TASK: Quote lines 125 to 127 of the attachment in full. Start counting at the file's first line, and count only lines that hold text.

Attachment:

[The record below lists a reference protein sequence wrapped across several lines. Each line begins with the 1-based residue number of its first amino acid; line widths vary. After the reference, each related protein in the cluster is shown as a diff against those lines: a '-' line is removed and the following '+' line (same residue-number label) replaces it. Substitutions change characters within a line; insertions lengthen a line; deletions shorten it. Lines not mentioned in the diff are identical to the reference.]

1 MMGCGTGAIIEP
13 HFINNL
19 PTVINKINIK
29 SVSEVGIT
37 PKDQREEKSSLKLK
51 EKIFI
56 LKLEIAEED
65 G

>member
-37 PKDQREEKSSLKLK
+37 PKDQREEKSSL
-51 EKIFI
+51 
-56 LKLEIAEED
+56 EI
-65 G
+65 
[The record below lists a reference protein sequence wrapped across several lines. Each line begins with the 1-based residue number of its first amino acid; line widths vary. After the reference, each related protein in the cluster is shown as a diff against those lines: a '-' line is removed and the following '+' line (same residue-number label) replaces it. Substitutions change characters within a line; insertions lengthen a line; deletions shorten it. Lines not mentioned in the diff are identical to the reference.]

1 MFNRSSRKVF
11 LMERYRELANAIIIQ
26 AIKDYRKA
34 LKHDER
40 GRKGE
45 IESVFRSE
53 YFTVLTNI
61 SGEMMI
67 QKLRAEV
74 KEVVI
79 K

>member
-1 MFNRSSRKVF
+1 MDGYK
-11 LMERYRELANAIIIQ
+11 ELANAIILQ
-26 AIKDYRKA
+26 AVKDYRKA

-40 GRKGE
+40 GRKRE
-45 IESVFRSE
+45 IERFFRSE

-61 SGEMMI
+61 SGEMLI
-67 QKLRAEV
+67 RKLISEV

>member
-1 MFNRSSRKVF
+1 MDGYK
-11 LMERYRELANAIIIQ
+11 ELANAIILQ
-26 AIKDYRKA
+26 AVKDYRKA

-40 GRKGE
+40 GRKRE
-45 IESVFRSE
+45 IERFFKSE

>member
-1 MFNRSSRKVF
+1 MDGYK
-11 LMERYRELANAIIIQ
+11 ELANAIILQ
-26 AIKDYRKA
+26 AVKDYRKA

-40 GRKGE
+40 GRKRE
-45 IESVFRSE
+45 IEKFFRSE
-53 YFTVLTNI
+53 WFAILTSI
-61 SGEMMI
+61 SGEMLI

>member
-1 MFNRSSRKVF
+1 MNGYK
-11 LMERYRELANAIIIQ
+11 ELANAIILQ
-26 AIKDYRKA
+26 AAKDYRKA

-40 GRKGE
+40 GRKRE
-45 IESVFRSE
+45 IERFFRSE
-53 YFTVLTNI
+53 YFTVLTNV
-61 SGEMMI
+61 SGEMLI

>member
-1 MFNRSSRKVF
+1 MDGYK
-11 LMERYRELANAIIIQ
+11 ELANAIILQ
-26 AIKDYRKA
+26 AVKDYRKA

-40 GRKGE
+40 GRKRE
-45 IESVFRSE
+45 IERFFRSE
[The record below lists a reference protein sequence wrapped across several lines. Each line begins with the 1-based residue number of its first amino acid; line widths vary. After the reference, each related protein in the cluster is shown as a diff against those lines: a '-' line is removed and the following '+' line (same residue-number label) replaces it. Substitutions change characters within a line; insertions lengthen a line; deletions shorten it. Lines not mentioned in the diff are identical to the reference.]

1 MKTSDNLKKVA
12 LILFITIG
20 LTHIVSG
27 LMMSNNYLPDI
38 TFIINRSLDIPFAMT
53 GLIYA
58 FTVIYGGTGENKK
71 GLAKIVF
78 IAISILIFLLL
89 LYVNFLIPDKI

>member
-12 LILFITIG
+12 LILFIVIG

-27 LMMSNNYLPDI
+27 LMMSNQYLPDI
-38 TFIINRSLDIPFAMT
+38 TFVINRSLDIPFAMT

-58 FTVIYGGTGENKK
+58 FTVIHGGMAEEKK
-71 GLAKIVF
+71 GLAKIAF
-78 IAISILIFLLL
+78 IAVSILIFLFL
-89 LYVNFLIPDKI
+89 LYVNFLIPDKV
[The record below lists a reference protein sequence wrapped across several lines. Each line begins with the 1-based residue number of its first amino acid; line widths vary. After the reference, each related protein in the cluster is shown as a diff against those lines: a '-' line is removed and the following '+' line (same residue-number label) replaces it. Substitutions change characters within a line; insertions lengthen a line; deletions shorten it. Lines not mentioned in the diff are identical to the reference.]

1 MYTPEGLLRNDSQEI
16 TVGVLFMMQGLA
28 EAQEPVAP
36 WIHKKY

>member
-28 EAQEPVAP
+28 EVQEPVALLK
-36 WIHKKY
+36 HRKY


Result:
1 MYTPEGLLRNDSQEI
16 TVGVLFMMQGLA
28 EAQEPVAP